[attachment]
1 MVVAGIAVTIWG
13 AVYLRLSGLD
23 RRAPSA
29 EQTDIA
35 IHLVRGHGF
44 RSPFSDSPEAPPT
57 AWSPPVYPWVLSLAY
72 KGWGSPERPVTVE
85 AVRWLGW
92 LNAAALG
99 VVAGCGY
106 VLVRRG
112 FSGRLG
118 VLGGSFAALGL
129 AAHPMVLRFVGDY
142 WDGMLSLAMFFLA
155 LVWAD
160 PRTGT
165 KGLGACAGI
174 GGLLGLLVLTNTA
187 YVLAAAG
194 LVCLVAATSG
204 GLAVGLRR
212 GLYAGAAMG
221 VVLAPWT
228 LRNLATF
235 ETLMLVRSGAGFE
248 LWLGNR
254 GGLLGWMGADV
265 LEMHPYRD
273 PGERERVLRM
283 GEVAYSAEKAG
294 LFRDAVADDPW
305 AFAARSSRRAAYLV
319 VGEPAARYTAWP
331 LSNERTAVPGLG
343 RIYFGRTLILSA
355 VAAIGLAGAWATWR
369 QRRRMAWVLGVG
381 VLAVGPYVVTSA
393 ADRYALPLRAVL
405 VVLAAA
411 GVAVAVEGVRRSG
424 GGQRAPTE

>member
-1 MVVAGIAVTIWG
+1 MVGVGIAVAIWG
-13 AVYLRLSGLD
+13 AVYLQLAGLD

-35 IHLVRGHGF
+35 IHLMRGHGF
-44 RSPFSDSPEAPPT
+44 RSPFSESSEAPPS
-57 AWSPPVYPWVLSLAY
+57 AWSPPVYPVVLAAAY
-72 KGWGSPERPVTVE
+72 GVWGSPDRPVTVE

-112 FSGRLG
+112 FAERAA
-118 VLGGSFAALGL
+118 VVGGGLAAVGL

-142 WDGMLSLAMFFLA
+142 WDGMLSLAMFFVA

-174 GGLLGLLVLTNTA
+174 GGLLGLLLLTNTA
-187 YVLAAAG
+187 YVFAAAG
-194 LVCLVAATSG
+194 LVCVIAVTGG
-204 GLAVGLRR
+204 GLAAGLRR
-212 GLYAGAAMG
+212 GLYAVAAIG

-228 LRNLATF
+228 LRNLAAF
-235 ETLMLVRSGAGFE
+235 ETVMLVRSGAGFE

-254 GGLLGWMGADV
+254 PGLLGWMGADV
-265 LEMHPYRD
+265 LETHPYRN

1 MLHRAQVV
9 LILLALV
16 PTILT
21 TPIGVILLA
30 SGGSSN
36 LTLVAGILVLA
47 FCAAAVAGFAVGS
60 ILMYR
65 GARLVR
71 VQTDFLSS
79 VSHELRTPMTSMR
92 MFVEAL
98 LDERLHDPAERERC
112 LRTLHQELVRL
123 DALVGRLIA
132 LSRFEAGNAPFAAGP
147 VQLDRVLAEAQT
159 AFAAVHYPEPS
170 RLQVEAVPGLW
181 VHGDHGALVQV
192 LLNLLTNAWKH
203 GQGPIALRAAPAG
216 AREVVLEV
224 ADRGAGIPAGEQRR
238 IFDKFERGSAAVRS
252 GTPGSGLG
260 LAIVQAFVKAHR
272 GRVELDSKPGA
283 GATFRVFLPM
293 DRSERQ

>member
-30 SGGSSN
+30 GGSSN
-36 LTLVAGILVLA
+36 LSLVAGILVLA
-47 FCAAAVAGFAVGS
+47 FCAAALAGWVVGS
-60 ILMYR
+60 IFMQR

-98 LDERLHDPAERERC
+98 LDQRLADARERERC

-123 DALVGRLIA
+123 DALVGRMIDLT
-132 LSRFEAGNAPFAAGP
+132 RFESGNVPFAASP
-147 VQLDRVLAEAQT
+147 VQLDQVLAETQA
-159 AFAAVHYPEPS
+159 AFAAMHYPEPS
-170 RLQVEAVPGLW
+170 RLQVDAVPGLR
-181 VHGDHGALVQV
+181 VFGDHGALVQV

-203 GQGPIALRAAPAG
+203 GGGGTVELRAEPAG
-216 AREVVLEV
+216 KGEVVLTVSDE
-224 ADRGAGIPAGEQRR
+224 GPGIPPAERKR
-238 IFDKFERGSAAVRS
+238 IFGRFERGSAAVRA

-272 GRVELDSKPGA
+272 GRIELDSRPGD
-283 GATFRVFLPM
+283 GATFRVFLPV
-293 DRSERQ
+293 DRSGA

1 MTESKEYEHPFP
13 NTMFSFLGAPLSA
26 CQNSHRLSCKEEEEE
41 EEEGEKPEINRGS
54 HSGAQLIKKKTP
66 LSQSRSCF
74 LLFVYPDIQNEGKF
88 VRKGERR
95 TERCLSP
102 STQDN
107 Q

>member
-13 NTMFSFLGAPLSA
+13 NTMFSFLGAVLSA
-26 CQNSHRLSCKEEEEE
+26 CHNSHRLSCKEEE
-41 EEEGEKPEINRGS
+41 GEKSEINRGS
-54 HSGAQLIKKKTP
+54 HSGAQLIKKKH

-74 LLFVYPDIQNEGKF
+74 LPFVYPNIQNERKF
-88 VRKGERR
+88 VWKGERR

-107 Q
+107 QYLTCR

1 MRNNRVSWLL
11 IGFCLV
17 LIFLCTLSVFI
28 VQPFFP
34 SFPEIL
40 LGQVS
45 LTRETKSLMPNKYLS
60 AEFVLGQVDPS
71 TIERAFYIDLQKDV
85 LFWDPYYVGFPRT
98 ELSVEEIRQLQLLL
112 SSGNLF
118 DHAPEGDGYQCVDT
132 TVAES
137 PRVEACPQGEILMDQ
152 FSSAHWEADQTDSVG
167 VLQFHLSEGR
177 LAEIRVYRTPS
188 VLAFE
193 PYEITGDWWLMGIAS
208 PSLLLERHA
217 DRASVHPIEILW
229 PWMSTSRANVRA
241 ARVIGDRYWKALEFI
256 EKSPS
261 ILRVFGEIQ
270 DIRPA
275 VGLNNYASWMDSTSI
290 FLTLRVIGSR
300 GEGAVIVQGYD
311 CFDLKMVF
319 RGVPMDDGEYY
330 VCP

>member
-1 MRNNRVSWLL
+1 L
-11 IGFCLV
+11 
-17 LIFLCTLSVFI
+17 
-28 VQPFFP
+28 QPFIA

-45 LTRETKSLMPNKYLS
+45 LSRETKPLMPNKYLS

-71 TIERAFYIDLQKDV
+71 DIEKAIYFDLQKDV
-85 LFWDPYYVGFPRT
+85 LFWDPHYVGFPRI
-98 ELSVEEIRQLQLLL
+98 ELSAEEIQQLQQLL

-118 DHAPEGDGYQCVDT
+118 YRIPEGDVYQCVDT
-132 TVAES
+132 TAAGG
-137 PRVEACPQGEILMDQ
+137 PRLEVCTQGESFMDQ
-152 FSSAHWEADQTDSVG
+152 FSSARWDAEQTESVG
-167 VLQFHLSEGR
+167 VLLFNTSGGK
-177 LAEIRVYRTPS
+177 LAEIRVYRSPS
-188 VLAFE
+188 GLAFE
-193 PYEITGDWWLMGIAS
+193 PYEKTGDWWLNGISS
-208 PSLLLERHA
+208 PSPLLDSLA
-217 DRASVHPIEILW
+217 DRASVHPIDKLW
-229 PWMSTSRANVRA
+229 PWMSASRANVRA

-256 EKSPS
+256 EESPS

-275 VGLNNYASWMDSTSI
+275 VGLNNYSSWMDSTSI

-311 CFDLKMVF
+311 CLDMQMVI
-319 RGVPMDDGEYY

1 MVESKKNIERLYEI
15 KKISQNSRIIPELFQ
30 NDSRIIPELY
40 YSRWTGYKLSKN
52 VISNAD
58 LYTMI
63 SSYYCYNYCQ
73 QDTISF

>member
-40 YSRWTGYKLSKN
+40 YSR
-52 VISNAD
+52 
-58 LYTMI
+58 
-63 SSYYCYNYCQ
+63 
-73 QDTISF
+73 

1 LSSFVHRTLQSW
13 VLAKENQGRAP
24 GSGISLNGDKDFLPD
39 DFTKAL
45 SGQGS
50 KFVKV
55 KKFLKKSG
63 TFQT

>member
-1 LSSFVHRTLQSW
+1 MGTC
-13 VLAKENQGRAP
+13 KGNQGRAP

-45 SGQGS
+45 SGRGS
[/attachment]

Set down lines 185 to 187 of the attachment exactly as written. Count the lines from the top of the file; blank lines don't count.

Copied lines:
98 ELSVEEIRQLQLLL
112 SSGNLF
118 DHAPEGDGYQCVDT